Simpson-Bowles is a reference to Alan Simpson and Erskine Bowles, who co-chaired a committee appointed by President Barack Obama charged with writing a blueprint for reducing the deficit. They did, producing a work that cut the deficit by $4 trillion over 10 years through a combination of spending cuts, tax hikes and changes in Medicare and other entitlements.  

It was ignored.

As anyone who's followed the history of the commission is well aware, it was established with a requirement that the "final report will require the approval of at least 14 of the Commission's 18 members." The report that came out of the committee received only 11 votes, however, and was therefore unapproved.

Yet Pope's article—like much reporting about Simpson-Bowles—elides that part of the story, through unfamiliarity with the subject or willful ignorance.

There are two particular points in the quotes paragraphs that I thought were particularly misleading. "They did" in the second sentence clearly—to me, at least—refers to the committee and its appointed task of writing a deficit-reduction plan. While it's technically true that a plan was written, it was never approved by the committee (under the committee's own rules) so it seems a shade untrue to claim that they accomplished their task.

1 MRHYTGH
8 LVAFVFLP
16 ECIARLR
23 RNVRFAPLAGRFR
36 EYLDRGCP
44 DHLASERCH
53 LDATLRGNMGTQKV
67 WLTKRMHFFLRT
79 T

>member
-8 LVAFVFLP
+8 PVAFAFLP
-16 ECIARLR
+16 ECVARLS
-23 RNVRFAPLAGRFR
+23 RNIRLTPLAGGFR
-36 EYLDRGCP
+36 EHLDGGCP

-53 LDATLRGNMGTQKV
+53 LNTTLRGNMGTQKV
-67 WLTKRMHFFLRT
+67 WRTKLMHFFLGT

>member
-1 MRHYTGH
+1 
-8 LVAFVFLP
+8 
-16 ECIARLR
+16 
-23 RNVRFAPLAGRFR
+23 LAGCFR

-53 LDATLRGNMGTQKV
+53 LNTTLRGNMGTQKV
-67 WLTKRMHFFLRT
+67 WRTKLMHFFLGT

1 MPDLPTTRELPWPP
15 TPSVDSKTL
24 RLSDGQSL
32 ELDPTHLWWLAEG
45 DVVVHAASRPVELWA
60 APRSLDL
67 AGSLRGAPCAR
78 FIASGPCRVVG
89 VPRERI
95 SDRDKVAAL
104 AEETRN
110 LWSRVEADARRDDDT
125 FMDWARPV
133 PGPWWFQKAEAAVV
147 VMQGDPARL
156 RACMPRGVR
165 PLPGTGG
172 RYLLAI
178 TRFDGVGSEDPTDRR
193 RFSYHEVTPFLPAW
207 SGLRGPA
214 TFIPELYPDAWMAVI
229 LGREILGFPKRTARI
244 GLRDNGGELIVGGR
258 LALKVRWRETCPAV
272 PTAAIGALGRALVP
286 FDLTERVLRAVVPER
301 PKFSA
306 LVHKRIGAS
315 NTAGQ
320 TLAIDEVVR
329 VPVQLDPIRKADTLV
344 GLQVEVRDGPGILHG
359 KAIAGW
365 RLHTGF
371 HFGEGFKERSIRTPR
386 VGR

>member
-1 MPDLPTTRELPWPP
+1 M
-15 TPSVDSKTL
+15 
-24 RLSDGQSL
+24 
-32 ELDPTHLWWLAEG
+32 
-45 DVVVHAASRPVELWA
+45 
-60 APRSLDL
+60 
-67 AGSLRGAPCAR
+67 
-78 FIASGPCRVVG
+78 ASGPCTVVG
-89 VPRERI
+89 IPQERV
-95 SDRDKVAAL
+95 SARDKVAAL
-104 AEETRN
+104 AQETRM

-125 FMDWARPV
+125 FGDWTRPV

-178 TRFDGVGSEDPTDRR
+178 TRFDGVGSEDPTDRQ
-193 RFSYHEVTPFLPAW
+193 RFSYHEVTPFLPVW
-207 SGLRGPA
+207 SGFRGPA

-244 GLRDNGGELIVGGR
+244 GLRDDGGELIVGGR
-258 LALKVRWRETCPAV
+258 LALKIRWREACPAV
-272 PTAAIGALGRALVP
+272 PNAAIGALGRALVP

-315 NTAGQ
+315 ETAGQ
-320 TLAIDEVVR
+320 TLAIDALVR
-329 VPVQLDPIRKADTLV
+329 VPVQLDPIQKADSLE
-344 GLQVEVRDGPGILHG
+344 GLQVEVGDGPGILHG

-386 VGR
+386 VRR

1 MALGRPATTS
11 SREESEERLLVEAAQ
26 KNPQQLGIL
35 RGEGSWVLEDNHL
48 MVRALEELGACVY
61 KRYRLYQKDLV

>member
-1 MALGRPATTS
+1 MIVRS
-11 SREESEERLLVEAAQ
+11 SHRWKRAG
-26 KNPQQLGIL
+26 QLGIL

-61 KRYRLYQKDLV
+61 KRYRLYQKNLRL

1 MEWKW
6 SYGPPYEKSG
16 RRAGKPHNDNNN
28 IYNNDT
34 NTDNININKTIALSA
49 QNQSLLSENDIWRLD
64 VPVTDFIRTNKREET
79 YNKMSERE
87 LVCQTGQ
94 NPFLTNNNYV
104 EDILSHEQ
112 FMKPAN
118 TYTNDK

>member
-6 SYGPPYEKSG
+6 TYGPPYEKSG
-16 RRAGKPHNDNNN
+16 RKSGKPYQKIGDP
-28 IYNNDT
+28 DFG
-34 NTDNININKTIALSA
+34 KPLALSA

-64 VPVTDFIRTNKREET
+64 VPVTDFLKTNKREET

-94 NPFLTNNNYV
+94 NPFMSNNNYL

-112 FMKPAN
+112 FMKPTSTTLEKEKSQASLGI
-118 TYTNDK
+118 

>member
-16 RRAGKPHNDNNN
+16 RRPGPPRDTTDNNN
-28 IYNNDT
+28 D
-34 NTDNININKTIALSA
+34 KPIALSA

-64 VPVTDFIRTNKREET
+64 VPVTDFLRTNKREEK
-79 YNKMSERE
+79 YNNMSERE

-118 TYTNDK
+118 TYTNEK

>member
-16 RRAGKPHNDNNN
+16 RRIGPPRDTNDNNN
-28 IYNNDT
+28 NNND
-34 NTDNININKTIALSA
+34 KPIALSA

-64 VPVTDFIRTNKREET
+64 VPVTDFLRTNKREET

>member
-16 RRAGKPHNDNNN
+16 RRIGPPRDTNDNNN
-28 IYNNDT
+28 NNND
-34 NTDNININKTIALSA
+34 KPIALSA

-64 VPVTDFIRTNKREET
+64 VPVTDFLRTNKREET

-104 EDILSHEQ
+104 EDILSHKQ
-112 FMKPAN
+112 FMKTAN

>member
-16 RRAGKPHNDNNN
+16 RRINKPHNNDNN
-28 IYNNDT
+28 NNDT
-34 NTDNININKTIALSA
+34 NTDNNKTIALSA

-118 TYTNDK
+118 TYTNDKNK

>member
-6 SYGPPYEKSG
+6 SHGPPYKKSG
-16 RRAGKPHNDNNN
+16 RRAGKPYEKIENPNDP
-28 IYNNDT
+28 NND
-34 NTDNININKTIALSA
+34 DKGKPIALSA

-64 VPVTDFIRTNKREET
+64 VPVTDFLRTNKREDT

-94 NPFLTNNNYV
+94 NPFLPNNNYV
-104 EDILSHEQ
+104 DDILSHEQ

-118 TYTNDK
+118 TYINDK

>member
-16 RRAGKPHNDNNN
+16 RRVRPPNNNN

The three-word paragraph "It was ignored.", set apart for obvious emphasis, further implies that the committee's plan was one that had been agreed to. If the plan wasn't approved, there's really nothing to be ignored. What you have instead is a plan that didn't meet the criteria for implementation.

I pointed out the fact that the plan hadn't been passed by the committee in emails to the Oregonian Letters page and to the reporter, then received this note back from Therese Bottomly, the managing editor.

Thanks for your note. The story said they wrote the blueprint. It doesn't say anything about the committee approving it.
My response added that reasoning was further clouded by the paragraph about the plan being ignored, to which Ms. Bottomly reiterated:
Hi, I think it is clear that when we say "they did" we mean they did write a blueprint. Thanks for reading.
I pointed out that this ignored the part about the unapproved plan being ignored. Her last response:
Hi, it might have been better to include that it did not clear the committee, but the overall point is there was a lot in there that could have been worked on. There is a lot of history to that plan the story did not go into.
I guess that's good enough for the Oregonian. It doesn't matter if the story's facts are accurate so long as it feels right. Truthiness will out. My last note to the editor: